A new study has assessed how UK employees are coping with working life during the COVID-19 pandemic.
The global study, conducted by Toluna and Harris Interactive, includes a survey of 607 employees from the UK. The findings show that UK employees are reporting improvements in productivity and mental health over the past few weeks and see light at the end of the tunnel, but commitment, motivation and general satisfaction with their job and employer have declined.
It means that employers are likely to face challenges rebuilding employee engagement with the business and ensuring a healthy organisation when lockdown ends.
"Employee engagement has taken a major hit as a result of the pandemic, even more so than the financial crisis of 2008," said Vijay Mistry, head of employee experience research for Harris Interactive and Toluna.
"This week's results indicate that it could be some time before organisations see employee engagement bounce back to pre-pandemic levels … Engagement enhances business performance and competitive advantage, so rallying employees is paramount to survival today and success in the future as the landscape begins to normalise."
Key findings include:
- 46% of UK employees expect to return to their normal place of work within two months;
- 57% of UK employees are either enthusiastic or relieved about the thought of returning to their normal working arrangements;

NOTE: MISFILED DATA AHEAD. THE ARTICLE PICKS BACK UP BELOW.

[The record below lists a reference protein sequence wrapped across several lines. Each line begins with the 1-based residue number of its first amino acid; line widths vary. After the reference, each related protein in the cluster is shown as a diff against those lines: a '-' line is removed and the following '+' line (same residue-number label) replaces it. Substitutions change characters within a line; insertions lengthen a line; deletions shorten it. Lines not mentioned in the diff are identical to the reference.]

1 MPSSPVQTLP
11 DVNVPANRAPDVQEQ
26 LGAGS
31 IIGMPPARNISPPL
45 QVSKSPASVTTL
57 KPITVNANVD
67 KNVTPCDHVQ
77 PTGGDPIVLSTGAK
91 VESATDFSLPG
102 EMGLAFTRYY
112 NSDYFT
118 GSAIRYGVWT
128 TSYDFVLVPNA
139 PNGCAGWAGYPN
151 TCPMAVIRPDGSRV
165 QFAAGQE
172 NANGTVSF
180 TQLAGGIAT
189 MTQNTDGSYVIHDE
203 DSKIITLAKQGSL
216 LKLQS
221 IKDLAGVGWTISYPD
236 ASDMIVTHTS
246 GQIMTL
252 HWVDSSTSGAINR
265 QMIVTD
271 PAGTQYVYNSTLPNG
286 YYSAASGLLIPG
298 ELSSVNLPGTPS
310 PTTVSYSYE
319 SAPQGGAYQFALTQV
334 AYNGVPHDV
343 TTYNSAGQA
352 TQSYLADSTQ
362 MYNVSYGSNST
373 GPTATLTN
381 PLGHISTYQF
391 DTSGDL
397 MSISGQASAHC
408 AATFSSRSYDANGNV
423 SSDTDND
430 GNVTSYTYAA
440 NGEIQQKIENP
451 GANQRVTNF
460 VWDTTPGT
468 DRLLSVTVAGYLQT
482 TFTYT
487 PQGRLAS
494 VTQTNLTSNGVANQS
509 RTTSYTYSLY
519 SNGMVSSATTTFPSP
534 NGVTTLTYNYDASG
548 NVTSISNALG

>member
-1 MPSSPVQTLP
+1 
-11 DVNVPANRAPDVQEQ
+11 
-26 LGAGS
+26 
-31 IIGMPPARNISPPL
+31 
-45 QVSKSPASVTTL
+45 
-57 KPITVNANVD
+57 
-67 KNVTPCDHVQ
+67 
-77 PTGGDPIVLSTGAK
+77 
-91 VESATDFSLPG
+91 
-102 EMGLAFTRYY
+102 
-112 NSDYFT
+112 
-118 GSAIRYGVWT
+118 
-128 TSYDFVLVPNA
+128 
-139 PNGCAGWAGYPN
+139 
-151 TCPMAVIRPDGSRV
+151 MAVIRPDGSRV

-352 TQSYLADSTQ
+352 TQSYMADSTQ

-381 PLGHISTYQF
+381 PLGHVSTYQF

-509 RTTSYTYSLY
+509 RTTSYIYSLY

- 25% of employees expect pressure to be much higher when they return to work;
- 36% believe there will be salary, promotion or recruitment freezes;
- 30% are expecting more redundancies.
"It's clear that UK workers have adapted well to their new remote working arrangements, but there is a growing appetite for structure and routine," said Mistry. "Although employees have accepted their current situations as the 'new normal' and hope to see greater flexibility in working arrangements when they return to an office environment, they recognise the current work-life situation is not a permanent one."
Lockdown has revealed the realities of working from home for both employees and their employers. The study has found that 51% of workers think there will be increased flexibility around working hours and schedules after lockdown and 47% expect to see improvements around home working arrangements, thanks to online collaboration tools.
Only 35% of respondents said they were less productive working remotely, although 44% said their workload is lower than normal, with just 5% saying their workload is higher.
"Businesses have made excuses for years to limit people from working remotely, despite increasing employee calls for flexibility," said Mistry. "The excuse of impossibility will no longer hold up. Employees are not only comfortable working remotely but have demonstrated they can be just as productive at home."
Written by Rachel Miller.